China's Great Leap Backward

By Ferguson, Niall | Newsweek, April 2, 2012 | Go to article overview

China's Great Leap Backward


Ferguson, Niall, Newsweek


Byline: Niall Ferguson

"To understand China you have to think in generations," my Chinese friend explained. "And the key is that after 2012 the Cultural Revolution generation will be in charge."

While antiwar protesters clashed with the National Guard on American campuses and Czechs defied the Red Army in the streets of Prague, China had the Cultural Revolution. In some ways it was the ultimate '60s teen rebellion. In other ways it was totalitarianism at its worst: a bloody revolution from above unleashed by one of the 20th century's most ruthless despots.

That it disrupted the lives of a generation is clear. Only consider its effects on the two men poised to inherit the top two positions of president and premier. Xi Jinping was a "princeling," the son of one of Mao Zedong's loyal lieutenants. He was just 15 when his father was arrested on Mao's order. Xi spent the next six years toiling in the countryside of Yanchuan county in central China. Li Keqiang had a similar experience. No sooner had he graduated from high school than he was sent to labor in the fields of impoverished Anhui province.

To get an idea of what exactly this means, imagine Barack Obama feeding pigs in Iowa or Mitt Romney mending a tractor in Wisconsin. Except that no American farm could ever match the grinding hardship of a Chinese collective farm.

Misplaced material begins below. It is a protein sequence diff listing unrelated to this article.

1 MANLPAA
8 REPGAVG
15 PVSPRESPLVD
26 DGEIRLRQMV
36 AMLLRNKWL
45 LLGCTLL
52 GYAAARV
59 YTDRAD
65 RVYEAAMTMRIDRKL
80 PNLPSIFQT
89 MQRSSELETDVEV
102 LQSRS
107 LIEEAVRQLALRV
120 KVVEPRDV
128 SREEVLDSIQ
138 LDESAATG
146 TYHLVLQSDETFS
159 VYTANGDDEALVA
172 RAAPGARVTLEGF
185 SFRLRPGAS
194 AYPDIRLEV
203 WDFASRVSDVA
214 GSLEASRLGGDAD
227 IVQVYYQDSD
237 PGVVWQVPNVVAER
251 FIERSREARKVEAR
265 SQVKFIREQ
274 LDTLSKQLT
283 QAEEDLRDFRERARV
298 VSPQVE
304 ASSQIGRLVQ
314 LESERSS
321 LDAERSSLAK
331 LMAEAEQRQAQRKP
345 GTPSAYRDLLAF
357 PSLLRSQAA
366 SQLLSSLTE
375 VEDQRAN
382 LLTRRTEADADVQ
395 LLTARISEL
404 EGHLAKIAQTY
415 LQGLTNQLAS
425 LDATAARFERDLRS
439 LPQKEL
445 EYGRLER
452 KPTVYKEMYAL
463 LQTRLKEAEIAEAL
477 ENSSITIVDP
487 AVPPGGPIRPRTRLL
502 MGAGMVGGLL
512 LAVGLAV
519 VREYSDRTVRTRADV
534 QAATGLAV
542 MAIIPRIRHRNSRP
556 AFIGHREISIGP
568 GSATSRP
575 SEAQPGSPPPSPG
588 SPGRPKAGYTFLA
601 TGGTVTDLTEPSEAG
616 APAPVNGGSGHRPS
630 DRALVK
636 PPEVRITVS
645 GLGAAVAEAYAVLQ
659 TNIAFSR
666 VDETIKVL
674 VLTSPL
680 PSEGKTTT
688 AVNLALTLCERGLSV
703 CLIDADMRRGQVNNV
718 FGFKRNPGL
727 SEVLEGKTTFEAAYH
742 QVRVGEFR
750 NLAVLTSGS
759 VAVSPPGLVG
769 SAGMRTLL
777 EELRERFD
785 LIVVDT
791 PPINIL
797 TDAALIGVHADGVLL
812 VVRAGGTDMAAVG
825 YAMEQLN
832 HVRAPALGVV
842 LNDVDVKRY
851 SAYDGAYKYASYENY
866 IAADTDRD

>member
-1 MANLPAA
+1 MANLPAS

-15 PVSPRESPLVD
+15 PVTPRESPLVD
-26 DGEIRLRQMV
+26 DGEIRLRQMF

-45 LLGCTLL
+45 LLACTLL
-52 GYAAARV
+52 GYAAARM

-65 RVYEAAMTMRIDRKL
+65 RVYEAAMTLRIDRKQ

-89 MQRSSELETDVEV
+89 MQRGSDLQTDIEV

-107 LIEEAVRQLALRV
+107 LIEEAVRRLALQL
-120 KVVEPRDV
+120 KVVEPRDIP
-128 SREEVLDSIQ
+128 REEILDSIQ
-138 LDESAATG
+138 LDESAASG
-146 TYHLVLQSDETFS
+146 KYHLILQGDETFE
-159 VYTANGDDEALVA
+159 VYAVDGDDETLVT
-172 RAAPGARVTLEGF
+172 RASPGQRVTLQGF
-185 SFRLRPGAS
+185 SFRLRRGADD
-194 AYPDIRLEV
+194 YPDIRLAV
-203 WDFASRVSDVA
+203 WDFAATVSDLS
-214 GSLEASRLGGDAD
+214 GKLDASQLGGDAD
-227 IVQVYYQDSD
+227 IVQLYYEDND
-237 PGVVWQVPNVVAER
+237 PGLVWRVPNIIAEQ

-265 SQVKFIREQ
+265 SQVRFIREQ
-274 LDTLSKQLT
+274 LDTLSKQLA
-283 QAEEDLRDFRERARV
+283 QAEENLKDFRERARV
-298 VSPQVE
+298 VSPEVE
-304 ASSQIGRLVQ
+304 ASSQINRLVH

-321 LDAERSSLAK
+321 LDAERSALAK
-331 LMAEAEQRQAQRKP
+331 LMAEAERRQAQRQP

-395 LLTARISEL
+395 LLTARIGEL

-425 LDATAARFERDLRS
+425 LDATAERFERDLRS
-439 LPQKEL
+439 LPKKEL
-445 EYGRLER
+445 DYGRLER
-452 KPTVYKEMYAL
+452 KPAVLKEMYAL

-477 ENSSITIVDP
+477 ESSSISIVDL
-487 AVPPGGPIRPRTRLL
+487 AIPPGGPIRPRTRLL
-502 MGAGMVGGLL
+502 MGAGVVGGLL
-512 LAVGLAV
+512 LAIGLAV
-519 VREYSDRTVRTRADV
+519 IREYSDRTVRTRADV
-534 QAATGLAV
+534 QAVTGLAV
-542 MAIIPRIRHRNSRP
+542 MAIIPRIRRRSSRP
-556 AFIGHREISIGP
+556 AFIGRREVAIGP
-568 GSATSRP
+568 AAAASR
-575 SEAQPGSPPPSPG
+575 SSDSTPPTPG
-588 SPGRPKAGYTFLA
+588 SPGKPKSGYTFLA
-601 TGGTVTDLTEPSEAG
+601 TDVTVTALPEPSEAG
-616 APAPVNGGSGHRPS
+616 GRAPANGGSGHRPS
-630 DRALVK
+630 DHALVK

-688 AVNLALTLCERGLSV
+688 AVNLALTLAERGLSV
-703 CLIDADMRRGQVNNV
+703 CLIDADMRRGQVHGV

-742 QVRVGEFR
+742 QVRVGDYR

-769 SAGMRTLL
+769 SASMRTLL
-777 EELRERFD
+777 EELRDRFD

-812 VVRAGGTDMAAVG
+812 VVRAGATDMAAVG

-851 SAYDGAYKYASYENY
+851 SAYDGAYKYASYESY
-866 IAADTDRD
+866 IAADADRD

One of China's leading economists put it to me like this: "The one thing I learned on the collective farm"--which in his case was out west on the Chinese-Soviet border--"was to judge a person's character inside 10 seconds." (As he said this, he gave me a piercing look.) "I also learned what really matters in life: to think freely--and to have friends you can trust."

Generational Civil War: The Cultural Revolution began in the summer of 1966, when posters appeared slamming senior party figures as "takers of the capitalist road." Mao chimed in, expressing his "passionate support" for protesting students, whom he christened the "Red Guards." This was the cue for young people all over China to flock to Beijing, dressed in identical uniforms and brandishing Mao's Little Red Book.

Mao's stated ambition was to remove the capitalist elements that were impeding China's progress. More likely, he intended to implement a ruthless purge of his critics. Yet the Cultural Revolution soon grew into an all-out civil war between the generations.

Not only party officials but also academics were targeted. …

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